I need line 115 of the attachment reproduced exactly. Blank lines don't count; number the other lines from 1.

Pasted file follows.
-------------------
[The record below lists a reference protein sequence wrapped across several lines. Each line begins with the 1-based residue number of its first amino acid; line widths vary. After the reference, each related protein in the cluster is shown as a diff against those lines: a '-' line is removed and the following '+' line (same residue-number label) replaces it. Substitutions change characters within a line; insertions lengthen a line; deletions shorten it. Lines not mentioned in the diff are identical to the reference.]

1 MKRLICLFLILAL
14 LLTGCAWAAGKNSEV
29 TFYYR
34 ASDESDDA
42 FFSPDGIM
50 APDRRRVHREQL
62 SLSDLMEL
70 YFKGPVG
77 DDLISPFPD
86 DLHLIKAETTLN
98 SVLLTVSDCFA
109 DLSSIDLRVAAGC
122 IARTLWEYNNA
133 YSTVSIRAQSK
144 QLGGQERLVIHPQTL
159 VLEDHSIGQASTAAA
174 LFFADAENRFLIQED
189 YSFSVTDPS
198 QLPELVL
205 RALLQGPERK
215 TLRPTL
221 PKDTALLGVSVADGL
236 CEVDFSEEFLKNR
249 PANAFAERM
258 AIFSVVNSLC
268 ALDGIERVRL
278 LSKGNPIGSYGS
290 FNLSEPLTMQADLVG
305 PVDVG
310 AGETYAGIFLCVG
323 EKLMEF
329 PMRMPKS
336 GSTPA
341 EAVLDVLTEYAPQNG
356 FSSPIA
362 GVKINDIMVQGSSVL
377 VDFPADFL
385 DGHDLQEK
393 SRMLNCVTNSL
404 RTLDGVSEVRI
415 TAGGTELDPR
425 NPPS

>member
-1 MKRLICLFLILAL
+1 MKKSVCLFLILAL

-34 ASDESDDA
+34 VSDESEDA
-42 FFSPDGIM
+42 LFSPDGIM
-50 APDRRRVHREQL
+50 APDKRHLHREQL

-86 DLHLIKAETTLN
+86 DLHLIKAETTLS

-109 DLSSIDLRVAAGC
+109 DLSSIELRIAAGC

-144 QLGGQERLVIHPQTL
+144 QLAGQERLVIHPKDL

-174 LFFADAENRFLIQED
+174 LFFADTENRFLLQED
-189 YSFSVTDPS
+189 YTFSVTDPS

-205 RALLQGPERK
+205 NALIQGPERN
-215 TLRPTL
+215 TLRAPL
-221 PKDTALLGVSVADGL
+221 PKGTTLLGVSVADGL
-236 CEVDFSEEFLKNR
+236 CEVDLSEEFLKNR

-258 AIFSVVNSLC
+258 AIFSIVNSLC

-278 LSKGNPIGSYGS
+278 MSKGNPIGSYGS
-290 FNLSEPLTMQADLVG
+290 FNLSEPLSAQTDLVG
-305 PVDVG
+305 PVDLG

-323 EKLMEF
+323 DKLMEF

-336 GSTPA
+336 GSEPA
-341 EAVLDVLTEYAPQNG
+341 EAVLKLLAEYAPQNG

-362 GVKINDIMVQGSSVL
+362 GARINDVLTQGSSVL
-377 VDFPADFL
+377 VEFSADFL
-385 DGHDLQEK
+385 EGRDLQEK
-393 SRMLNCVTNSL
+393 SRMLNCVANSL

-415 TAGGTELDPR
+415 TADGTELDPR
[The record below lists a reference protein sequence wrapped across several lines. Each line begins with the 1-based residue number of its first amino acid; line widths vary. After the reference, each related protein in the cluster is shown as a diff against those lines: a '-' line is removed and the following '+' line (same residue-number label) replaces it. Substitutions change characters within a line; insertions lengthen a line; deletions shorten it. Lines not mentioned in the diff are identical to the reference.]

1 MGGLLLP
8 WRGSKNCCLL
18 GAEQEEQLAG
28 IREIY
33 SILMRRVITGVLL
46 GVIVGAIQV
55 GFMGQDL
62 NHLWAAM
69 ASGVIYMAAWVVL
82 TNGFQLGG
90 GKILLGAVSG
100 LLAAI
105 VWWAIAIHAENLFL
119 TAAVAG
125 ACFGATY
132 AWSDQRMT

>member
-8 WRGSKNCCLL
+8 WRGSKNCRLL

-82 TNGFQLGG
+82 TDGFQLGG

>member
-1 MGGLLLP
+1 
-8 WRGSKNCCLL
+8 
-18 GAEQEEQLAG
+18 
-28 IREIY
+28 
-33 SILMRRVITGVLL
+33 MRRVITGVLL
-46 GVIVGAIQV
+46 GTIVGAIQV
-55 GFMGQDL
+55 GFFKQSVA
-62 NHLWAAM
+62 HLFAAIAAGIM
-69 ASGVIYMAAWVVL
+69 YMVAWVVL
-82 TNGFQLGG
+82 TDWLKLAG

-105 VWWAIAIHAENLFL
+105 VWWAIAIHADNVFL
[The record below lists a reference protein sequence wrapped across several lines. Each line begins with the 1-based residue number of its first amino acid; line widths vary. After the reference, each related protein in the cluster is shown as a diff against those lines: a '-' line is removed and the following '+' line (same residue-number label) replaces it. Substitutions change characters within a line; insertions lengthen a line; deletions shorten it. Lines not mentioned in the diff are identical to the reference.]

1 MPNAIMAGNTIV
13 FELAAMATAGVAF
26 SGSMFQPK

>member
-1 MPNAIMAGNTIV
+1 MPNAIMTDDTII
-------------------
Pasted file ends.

-82 TNGFQLGG